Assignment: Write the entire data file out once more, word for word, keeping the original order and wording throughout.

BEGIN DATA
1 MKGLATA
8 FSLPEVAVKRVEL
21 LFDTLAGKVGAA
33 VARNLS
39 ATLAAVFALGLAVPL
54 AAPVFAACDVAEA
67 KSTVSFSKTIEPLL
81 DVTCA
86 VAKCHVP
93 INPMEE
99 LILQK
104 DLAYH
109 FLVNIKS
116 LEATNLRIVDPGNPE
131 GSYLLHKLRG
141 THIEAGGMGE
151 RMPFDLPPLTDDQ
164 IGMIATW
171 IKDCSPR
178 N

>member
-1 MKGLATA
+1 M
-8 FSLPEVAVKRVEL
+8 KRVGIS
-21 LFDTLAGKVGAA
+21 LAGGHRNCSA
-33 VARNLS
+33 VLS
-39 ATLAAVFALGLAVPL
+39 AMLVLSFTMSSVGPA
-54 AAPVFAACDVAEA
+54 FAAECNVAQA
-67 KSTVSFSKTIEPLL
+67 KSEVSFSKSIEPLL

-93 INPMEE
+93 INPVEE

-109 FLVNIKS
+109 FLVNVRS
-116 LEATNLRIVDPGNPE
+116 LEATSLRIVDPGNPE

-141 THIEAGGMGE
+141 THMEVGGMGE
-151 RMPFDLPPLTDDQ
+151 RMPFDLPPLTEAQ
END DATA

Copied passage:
1 MKGLATA
8 FSLPEVAVKRVEL
21 LFDTLAGKVGAA
33 VARNLS
39 ATLAAVFALGLAVPL
54 AAPVFAACDVAEA
67 KSTVSFSKTIEPLL
81 DVTCA
86 VAKCHVP
93 INPMEE
99 LILQK
104 DLAYH
109 FLVNIKS
116 LEATNLRIVDPGNPE
131 GSYLLHKLRG
141 THIEAGGMGE
151 RMPFDLPPLTDDQ
164 IGMIATW
171 IKDCSPR
178 N

>member
-1 MKGLATA
+1 M
-8 FSLPEVAVKRVEL
+8 KRVGIS
-21 LFDTLAGKVGAA
+21 LAGGHRNCSA
-33 VARNLS
+33 VLS
-39 ATLAAVFALGLAVPL
+39 AMLVLSFTMSSVGPA
-54 AAPVFAACDVAEA
+54 FAAECNVAQA
-67 KSTVSFSKTIEPLL
+67 KSEVSFSKSIEPLL

-93 INPMEE
+93 INPVEE

-109 FLVNIKS
+109 FLVNVRS
-116 LEATNLRIVDPGNPE
+116 LEATSLRIVDPGNPE

-141 THIEAGGMGE
+141 THMEVGGMGE
-151 RMPFDLPPLTDDQ
+151 RMPFDLPPLTEAQ